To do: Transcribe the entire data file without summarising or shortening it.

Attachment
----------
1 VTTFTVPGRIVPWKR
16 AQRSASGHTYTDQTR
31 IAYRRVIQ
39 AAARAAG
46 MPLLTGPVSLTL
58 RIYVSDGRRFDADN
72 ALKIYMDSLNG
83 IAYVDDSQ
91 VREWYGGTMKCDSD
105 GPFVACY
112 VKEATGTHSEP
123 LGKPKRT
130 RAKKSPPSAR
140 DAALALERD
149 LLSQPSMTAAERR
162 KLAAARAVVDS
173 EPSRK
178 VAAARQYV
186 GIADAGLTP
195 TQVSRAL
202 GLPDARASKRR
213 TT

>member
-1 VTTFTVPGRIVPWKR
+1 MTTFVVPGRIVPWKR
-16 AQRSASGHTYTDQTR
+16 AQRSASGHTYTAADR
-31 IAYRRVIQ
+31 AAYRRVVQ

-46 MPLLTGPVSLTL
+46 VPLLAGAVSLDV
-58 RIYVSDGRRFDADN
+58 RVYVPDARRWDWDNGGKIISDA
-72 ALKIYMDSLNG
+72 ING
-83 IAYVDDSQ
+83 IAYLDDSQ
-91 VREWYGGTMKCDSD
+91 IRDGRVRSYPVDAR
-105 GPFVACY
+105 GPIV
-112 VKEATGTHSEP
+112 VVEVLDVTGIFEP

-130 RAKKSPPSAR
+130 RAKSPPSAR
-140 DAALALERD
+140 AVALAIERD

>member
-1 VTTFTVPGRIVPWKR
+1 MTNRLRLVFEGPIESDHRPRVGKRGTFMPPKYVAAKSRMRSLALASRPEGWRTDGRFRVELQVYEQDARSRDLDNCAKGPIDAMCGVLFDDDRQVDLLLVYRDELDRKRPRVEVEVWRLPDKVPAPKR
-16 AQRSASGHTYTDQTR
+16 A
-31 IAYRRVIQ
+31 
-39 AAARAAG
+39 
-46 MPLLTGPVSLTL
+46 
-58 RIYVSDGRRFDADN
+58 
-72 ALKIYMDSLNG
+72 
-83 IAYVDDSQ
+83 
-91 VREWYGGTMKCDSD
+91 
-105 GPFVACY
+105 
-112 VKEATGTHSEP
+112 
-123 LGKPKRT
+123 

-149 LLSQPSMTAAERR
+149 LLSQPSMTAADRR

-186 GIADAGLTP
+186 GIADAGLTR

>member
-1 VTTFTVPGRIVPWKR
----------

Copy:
1 VTTFTVPGRIVPWKR
16 AQRSASGHTYTDQTR
31 IAYRRVIQ
39 AAARAAG
46 MPLLTGPVSLTL
58 RIYVSDGRRFDADN
72 ALKIYMDSLNG
83 IAYVDDSQ
91 VREWYGGTMKCDSD
105 GPFVACY
112 VKEATGTHSEP
123 LGKPKRT
130 RAKKSPPSAR
140 DAALALERD
149 LLSQPSMTAAERR
162 KLAAARAVVDS
173 EPSRK
178 VAAARQYV
186 GIADAGLTP
195 TQVSRAL
202 GLPDARASKRR
213 TT

>member
-1 VTTFTVPGRIVPWKR
+1 MTTFVVPGRIVPWKR
-16 AQRSASGHTYTDQTR
+16 AQRSASGHTYTAADR
-31 IAYRRVIQ
+31 AAYRRVVQ

-46 MPLLTGPVSLTL
+46 VPLLAGAVSLDV
-58 RIYVSDGRRFDADN
+58 RVYVPDARRWDWDNGGKIISDA
-72 ALKIYMDSLNG
+72 ING
-83 IAYVDDSQ
+83 IAYLDDSQ
-91 VREWYGGTMKCDSD
+91 IRDGRVRSYPVDAR
-105 GPFVACY
+105 GPIV
-112 VKEATGTHSEP
+112 VVEVLDVTGIFEP

-130 RAKKSPPSAR
+130 RAKSPPSAR
-140 DAALALERD
+140 AVALAIERD

>member
-1 VTTFTVPGRIVPWKR
+1 MTNRLRLVFEGPIESDHRPRVGKRGTFMPPKYVAAKSRMRSLALASRPEGWRTDGRFRVELQVYEQDARSRDLDNCAKGPIDAMCGVLFDDDRQVDLLLVYRDELDRKRPRVEVEVWRLPDKVPAPKR
-16 AQRSASGHTYTDQTR
+16 A
-31 IAYRRVIQ
+31 
-39 AAARAAG
+39 
-46 MPLLTGPVSLTL
+46 
-58 RIYVSDGRRFDADN
+58 
-72 ALKIYMDSLNG
+72 
-83 IAYVDDSQ
+83 
-91 VREWYGGTMKCDSD
+91 
-105 GPFVACY
+105 
-112 VKEATGTHSEP
+112 
-123 LGKPKRT
+123 

-149 LLSQPSMTAAERR
+149 LLSQPSMTAADRR

-186 GIADAGLTP
+186 GIADAGLTR

>member
-1 VTTFTVPGRIVPWKR